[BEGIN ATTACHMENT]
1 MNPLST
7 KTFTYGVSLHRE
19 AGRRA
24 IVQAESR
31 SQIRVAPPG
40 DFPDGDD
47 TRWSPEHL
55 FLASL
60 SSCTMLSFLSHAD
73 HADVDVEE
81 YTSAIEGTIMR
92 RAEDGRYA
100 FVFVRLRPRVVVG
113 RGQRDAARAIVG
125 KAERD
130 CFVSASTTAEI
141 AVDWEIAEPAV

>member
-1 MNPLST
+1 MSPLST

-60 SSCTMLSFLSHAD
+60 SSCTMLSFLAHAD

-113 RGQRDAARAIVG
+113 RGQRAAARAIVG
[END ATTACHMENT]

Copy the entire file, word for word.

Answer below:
1 MNPLST
7 KTFTYGVSLHRE
19 AGRRA
24 IVQAESR
31 SQIRVAPPG
40 DFPDGDD
47 TRWSPEHL
55 FLASL
60 SSCTMLSFLSHAD
73 HADVDVEE
81 YTSAIEGTIMR
92 RAEDGRYA
100 FVFVRLRPRVVVG
113 RGQRDAARAIVG
125 KAERD
130 CFVSASTTAEI
141 AVDWEIAEPAV

>member
-1 MNPLST
+1 MSPLST

-60 SSCTMLSFLSHAD
+60 SSCTMLSFLAHAD

-113 RGQRDAARAIVG
+113 RGQRAAARAIVG